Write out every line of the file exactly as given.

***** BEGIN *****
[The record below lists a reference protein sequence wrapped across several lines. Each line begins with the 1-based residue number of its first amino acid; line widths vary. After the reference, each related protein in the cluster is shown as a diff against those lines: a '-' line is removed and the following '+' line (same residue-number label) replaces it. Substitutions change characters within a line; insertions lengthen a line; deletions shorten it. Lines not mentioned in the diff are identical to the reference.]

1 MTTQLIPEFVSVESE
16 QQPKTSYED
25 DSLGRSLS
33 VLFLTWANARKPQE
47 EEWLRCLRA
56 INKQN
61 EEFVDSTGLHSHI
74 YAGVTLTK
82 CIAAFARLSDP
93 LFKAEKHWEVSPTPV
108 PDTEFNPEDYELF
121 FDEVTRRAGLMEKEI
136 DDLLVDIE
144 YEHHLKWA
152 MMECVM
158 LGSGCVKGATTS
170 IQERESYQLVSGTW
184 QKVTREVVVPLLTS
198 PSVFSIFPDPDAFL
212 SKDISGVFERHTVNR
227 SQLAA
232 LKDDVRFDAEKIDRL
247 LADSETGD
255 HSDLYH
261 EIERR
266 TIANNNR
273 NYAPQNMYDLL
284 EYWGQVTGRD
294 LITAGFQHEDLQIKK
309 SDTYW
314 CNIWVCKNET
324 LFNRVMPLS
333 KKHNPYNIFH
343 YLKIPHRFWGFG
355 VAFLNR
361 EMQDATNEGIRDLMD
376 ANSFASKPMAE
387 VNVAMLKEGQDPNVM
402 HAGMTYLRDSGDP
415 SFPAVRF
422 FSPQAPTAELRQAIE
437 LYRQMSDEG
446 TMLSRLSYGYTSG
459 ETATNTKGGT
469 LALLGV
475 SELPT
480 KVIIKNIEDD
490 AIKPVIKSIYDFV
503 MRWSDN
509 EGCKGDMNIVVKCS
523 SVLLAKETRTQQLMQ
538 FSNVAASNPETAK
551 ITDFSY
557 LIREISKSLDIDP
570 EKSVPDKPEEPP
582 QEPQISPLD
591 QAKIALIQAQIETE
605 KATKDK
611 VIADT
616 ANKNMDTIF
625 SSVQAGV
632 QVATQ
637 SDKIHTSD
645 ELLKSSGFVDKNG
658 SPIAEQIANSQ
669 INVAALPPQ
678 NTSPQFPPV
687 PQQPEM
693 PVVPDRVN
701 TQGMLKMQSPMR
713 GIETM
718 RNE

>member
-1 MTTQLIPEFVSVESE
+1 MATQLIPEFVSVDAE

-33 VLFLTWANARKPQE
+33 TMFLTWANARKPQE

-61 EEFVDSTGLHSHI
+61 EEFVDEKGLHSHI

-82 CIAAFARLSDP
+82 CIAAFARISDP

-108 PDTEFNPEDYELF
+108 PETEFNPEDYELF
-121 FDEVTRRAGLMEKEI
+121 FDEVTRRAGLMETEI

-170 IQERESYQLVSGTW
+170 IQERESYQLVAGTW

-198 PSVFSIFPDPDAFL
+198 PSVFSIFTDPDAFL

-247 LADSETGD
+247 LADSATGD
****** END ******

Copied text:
[The record below lists a reference protein sequence wrapped across several lines. Each line begins with the 1-based residue number of its first amino acid; line widths vary. After the reference, each related protein in the cluster is shown as a diff against those lines: a '-' line is removed and the following '+' line (same residue-number label) replaces it. Substitutions change characters within a line; insertions lengthen a line; deletions shorten it. Lines not mentioned in the diff are identical to the reference.]

1 MTTQLIPEFVSVESE
16 QQPKTSYED
25 DSLGRSLS
33 VLFLTWANARKPQE
47 EEWLRCLRA
56 INKQN
61 EEFVDSTGLHSHI
74 YAGVTLTK
82 CIAAFARLSDP
93 LFKAEKHWEVSPTPV
108 PDTEFNPEDYELF
121 FDEVTRRAGLMEKEI
136 DDLLVDIE
144 YEHHLKWA
152 MMECVM
158 LGSGCVKGATTS
170 IQERESYQLVSGTW
184 QKVTREVVVPLLTS
198 PSVFSIFPDPDAFL
212 SKDISGVFERHTVNR
227 SQLAA
232 LKDDVRFDAEKIDRL
247 LADSETGD
255 HSDLYH
261 EIERR
266 TIANNNR
273 NYAPQNMYDLL
284 EYWGQVTGRD
294 LITAGFQHEDLQIKK
309 SDTYW
314 CNIWVCKNET
324 LFNRVMPLS
333 KKHNPYNIFH
343 YLKIPHRFWGFG
355 VAFLNR
361 EMQDATNEGIRDLMD
376 ANSFASKPMAE
387 VNVAMLKEGQDPNVM
402 HAGMTYLRDSGDP
415 SFPAVRF
422 FSPQAPTAELRQAIE
437 LYRQMSDEG
446 TMLSRLSYGYTSG
459 ETATNTKGGT
469 LALLGV
475 SELPT
480 KVIIKNIEDD
490 AIKPVIKSIYDFV
503 MRWSDN
509 EGCKGDMNIVVKCS
523 SVLLAKETRTQQLMQ
538 FSNVAASNPETAK
551 ITDFSY
557 LIREISKSLDIDP
570 EKSVPDKPEEPP
582 QEPQISPLD
591 QAKIALIQAQIETE
605 KATKDK
611 VIADT
616 ANKNMDTIF
625 SSVQAGV
632 QVATQ
637 SDKIHTSD
645 ELLKSSGFVDKNG
658 SPIAEQIANSQ
669 INVAALPPQ
678 NTSPQFPPV
687 PQQPEM
693 PVVPDRVN
701 TQGMLKMQSPMR
713 GIETM
718 RNE

>member
-1 MTTQLIPEFVSVESE
+1 MATQLIPEFVSVDAE

-33 VLFLTWANARKPQE
+33 TMFLTWANARKPQE

-61 EEFVDSTGLHSHI
+61 EEFVDEKGLHSHI

-82 CIAAFARLSDP
+82 CIAAFARISDP

-108 PDTEFNPEDYELF
+108 PETEFNPEDYELF
-121 FDEVTRRAGLMEKEI
+121 FDEVTRRAGLMETEI

-170 IQERESYQLVSGTW
+170 IQERESYQLVAGTW

-198 PSVFSIFPDPDAFL
+198 PSVFSIFTDPDAFL

-247 LADSETGD
+247 LADSATGD